5. Wookey Hole Wildlife - Late September

The Indian Summer is fading away , as I write the Mendips are shrouded in mist .

Every season has its pluses and minuses and Autumn is the time for mushrooms! Since I moved back to Somerset 25 years ago I must have eaten 30 species of fungi.  Some are edible and excellent, some very indifferent – but I would never advise anyone on which to eat and which to leave alone. There are literally thousands of similar species and some can do serious harm, even the experts can come unstuck and I am no expert.

Below are two to leave alone!


 1.    The Fly AgaricAmanita muscaria  is usually found under birch trees. The Lapp people for centuries have used this to induce visions – but it can lead to a deathlike state and eventually to the heart stopping altogether.


Thanks to all who entered the photo competion - we had lots of great entries, which made for an interesting job choosing the winners.

The winners were announced at the Church Fete and were as follows:

Adult Competition

Winner - Entry 32 by John Clarke


Could be coming your way...

At the Community Hall, with Storm Bower.

Absolute beginners.

Suitable for all ages

All sizes

All abilities

Day to be agreed (Thursday or Friday)

If you are interested contact Storm on 01458 834873

4.Wookey Hole Wildlife: Late summer

I had a phone call the other day from a chap living on the levels with a ‘road kill’ “Is this a Polecat?”



A pair of Red Kites have been seen in the  village!


Kites are probably the most spectacular of our birds of prey.  Not all that many years ago they were on the point of extinction in Britain – but after careful reintroductions they are now spreading out from their strongholds in Wales where they have become a tourist attraction, and are now common in Oxfordshire and the Midlands. They have made a couple of unsuccessful attempts to nest in Somerset but, not my knowledge, on the Mendips. They nest in out of the way woodland so our hillside woods – like Ebbor Gorge - should be ideal. It is possible they would be competing for nest sites and food with our Buzzards - but it will be many years before this would be a problem.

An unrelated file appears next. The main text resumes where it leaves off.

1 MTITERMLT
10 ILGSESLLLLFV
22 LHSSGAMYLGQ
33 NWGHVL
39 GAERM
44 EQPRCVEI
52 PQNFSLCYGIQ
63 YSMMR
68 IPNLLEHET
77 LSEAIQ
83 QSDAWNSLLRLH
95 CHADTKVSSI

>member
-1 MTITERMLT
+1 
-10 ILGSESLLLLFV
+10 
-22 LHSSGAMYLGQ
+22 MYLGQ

Common Blues and hundreds of  Meadow browns are out on Wattles fields. Also well worth looking out for are Scarlet Tiger moths , with brilliant red underwings. Once uncommon, in the last few years they have been seen all around the village.

Hopefully above the village. we should also soon see Chalkhill Blues, Ringlets and Marbled Whites  



Early purple Orchids have faded now – to be replaced on the edge of woods by Common Spotted Orchid .  In the fields above look out for Pyramidal and

pic_3_1.jpg   pic_3_2.jpg
Bee Orchids and possibly, Butterfly Orchid






It was a fairly cold spring and bees didn’t have a good start to the year – I am told honey production was well down. If the weather stays warm and dry they will soon make up – but you can help.  Whenever possible include native flowers in your garden. Though they might not be as showy or long flowering as some of the cultivated varieties they seem generally to be much more attractive to  both hive and wild bees. Foxgloves are always good and perennials such as Field Scabious, Knapweeds and thistles – I did not say Creeping Thistle the gardeners nightmare!  – try Woolly,  Musk , or Stemless  Thistles, they grow wild on our  limestone hills. They are also food plant for that lovely migrant butterfly the Painted Lady.


(Stemless Thistles grow very close to the ground and if you have ever sat on one you will understand its more common name of ‘Picnic Thistle’ ! )


pic_5.jpg    Les Cloutman

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